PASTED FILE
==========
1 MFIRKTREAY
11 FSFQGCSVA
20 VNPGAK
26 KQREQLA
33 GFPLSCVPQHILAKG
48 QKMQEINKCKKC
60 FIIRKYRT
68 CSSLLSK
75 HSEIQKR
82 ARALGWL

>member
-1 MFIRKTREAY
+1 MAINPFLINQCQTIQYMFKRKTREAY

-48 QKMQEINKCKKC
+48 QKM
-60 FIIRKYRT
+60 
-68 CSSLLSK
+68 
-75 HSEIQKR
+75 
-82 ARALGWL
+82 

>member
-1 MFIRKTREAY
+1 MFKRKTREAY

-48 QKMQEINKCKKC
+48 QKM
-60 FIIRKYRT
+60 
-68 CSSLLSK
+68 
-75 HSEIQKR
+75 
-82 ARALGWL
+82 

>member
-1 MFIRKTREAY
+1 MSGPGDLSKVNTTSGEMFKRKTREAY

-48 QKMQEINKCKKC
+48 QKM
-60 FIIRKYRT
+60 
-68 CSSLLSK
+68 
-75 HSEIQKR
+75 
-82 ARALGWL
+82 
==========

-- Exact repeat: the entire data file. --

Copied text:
1 MFIRKTREAY
11 FSFQGCSVA
20 VNPGAK
26 KQREQLA
33 GFPLSCVPQHILAKG
48 QKMQEINKCKKC
60 FIIRKYRT
68 CSSLLSK
75 HSEIQKR
82 ARALGWL

>member
-1 MFIRKTREAY
+1 MAINPFLINQCQTIQYMFKRKTREAY

-48 QKMQEINKCKKC
+48 QKM
-60 FIIRKYRT
+60 
-68 CSSLLSK
+68 
-75 HSEIQKR
+75 
-82 ARALGWL
+82 

>member
-1 MFIRKTREAY
+1 MFKRKTREAY

-48 QKMQEINKCKKC
+48 QKM
-60 FIIRKYRT
+60 
-68 CSSLLSK
+68 
-75 HSEIQKR
+75 
-82 ARALGWL
+82 

>member
-1 MFIRKTREAY
+1 MSGPGDLSKVNTTSGEMFKRKTREAY

-48 QKMQEINKCKKC
+48 QKM
-60 FIIRKYRT
+60 
-68 CSSLLSK
+68 
-75 HSEIQKR
+75 
-82 ARALGWL
+82 